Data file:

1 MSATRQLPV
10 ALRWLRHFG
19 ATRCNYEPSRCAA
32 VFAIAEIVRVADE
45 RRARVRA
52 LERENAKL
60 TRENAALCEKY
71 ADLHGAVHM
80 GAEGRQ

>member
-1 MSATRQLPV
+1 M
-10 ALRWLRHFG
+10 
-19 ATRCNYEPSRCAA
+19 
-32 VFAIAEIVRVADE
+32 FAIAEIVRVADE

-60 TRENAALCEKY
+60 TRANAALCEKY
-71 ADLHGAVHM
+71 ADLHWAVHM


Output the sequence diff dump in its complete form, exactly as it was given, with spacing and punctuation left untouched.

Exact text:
1 MSATRQLPV
10 ALRWLRHFG
19 ATRCNYEPSRCAA
32 VFAIAEIVRVADE
45 RRARVRA
52 LERENAKL
60 TRENAALCEKY
71 ADLHGAVHM
80 GAEGRQ

>member
-1 MSATRQLPV
+1 M
-10 ALRWLRHFG
+10 
-19 ATRCNYEPSRCAA
+19 
-32 VFAIAEIVRVADE
+32 FAIAEIVRVADE

-60 TRENAALCEKY
+60 TRANAALCEKY
-71 ADLHGAVHM
+71 ADLHWAVHM